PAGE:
At first blush, I would have said separating non-English speaking kids from their English speaking peers at school is a segregationist tactic that hinders the chances of immigrant children from success.
But a New York Times story that follows kids at the Cecil D. Hylton High School in Woodbridge, Va., a suburb of Washington, D.C., begs the question – if kids can succeed separately, wouldn’t throwing them in with English-speaking kids be the real hinderance to academic success?
The story follows a group of kids in the ESOL (English for Speakers of Other Languages) program at Cecil D., kids from a host of Latin and South American countries plus China, Sri Lanka and more. These kids aren’t just learning English while their peers study Spanish; they’re in an ESOL classroom for social studies, math and almost every other subject. And as their teacher – an immigrant herself who was the first in her French-Canadian family to learn English when they moved to the U.S. – points out, there’s a vast difference between the words they pick up from their English-speaking classmates in the cafeteria and those used in a classroom. No one is talking about “imperialism” at the lunch table.
In a story recently about a mid-western private school that’s banned kids from speaking anything but English within its walls, I focused on the efforts to make American kids more competitive in the global economy by encouraging bilingualism. Being exposed to immigrant classmates is GOOD for American kids.
I would say, overall, the opposite is true too. I learned best in the assimiliation language courses in college; when the professor refused to speak anything but French for the course of the day. Was I confused at first? Oh yeah. I wasn’t out in left field, I was in the parking lot. But slowly, you can’t help but learn. Beyond language, there’s also exposure to American customs, and cultural assimiliation, to some degree, is necessary to survive. Kids should retain a cultural identity, but they need to at least understand which new customs they are adopting – or avoiding.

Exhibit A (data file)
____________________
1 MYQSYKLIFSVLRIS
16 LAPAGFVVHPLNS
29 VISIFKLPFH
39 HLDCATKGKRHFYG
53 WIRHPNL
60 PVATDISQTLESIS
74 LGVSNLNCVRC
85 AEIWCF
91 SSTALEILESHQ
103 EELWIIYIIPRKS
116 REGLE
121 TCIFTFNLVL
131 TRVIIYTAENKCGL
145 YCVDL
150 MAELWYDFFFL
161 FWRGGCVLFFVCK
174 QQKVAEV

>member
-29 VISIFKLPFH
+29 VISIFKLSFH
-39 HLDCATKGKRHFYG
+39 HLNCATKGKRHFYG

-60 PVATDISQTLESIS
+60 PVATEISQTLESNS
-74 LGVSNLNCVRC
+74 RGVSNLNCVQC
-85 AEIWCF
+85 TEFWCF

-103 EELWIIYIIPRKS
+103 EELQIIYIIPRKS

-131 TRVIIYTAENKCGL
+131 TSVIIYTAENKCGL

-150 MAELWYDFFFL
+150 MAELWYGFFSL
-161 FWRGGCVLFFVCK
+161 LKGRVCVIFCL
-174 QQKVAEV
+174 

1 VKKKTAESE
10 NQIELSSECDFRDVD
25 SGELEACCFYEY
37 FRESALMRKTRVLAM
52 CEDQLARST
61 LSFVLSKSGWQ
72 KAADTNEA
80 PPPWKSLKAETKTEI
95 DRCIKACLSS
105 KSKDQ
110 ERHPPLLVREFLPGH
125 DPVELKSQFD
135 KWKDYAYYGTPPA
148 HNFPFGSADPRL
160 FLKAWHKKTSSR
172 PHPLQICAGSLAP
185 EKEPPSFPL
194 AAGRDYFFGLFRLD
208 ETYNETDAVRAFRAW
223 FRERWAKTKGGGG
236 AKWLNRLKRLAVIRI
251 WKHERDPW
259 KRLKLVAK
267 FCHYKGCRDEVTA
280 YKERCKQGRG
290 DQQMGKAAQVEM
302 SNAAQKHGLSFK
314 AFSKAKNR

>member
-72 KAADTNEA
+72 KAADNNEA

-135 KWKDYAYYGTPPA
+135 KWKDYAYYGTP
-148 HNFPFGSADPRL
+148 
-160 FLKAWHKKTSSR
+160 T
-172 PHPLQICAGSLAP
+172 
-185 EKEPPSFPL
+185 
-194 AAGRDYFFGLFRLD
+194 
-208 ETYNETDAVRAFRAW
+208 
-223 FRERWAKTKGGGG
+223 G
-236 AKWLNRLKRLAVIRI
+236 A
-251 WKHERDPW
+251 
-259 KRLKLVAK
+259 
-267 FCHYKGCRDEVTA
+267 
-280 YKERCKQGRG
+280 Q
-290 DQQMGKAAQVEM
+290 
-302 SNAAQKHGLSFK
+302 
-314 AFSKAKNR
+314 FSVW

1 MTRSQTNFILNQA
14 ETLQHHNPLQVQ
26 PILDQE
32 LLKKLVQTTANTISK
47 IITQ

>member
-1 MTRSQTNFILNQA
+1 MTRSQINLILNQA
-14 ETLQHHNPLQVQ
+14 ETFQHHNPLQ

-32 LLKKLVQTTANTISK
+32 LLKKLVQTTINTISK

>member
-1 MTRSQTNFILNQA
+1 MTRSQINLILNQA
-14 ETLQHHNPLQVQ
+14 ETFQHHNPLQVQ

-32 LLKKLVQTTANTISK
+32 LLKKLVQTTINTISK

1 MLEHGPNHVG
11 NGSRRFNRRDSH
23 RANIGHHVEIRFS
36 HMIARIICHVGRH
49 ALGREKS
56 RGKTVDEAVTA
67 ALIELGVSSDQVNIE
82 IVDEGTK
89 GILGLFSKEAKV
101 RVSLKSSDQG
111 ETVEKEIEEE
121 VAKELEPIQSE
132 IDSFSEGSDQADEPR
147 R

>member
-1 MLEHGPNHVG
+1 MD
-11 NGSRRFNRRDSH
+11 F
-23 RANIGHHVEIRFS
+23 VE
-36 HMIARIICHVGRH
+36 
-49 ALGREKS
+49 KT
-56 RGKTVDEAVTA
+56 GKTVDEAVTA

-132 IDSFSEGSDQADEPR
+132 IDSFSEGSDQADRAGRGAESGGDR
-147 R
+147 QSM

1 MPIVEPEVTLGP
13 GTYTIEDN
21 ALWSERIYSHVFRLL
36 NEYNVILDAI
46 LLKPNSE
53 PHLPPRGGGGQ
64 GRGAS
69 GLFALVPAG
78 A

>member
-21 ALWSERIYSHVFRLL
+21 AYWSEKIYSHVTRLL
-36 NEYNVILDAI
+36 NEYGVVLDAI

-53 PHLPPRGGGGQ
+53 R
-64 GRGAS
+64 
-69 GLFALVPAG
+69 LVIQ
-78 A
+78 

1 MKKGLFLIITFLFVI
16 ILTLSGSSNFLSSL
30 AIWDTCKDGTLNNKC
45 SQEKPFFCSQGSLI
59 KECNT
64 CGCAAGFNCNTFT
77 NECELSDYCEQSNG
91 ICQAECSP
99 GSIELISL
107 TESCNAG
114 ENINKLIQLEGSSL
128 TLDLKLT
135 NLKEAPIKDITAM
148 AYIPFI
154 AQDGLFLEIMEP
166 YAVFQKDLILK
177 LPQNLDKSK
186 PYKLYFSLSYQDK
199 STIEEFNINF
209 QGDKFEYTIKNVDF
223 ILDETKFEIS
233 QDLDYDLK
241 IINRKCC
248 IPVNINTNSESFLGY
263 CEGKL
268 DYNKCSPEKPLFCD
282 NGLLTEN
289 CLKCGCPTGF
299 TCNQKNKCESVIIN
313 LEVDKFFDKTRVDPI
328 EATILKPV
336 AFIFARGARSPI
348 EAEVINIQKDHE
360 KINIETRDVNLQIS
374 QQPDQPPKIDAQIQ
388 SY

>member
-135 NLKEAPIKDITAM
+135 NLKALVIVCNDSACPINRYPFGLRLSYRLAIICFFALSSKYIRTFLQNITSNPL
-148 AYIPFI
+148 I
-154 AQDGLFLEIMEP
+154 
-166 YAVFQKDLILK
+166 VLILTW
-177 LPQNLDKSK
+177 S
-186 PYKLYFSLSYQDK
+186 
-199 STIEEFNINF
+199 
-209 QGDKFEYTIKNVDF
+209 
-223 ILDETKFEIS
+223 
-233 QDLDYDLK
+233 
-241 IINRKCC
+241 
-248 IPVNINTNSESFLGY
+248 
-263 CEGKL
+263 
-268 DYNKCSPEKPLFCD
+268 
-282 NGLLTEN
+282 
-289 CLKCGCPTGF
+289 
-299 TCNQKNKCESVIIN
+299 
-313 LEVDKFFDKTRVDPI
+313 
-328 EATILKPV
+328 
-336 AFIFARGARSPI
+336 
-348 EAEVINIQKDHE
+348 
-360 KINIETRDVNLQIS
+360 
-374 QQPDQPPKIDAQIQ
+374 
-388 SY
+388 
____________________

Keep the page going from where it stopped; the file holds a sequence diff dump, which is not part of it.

It’s a debate I don’t know that any educator can truly answer. The kids at Cecil D. are performing well on tests, they say they’re happy (watch the video), and the school does introduce them into “mixed” classes as their English language skills develop. Perhaps that’s the real answer – starting with segregation that has a logical endpoint, segregation that results in assimilation.
What do you think? Would you fight this if it happened at your kids’ school?
Image: New York Times